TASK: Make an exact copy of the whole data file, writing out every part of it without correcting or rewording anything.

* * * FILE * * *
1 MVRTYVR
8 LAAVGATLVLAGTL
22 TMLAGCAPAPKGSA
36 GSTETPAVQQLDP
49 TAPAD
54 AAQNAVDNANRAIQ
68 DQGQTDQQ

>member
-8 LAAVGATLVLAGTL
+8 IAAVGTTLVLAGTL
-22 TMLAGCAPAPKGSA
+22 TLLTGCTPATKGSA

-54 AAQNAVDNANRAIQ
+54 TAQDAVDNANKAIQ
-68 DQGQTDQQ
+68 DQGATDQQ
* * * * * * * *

1 MVRTYVR
8 LAAVGATLVLAGTL
22 TMLAGCAPAPKGSA
36 GSTETPAVQQLDP
49 TAPAD
54 AAQNAVDNANRAIQ
68 DQGQTDQQ

>member
-8 LAAVGATLVLAGTL
+8 IAAVGTTLVLAGTL
-22 TMLAGCAPAPKGSA
+22 TLLTGCTPATKGSA

-54 AAQNAVDNANRAIQ
+54 TAQDAVDNANKAIQ
-68 DQGQTDQQ
+68 DQGATDQQ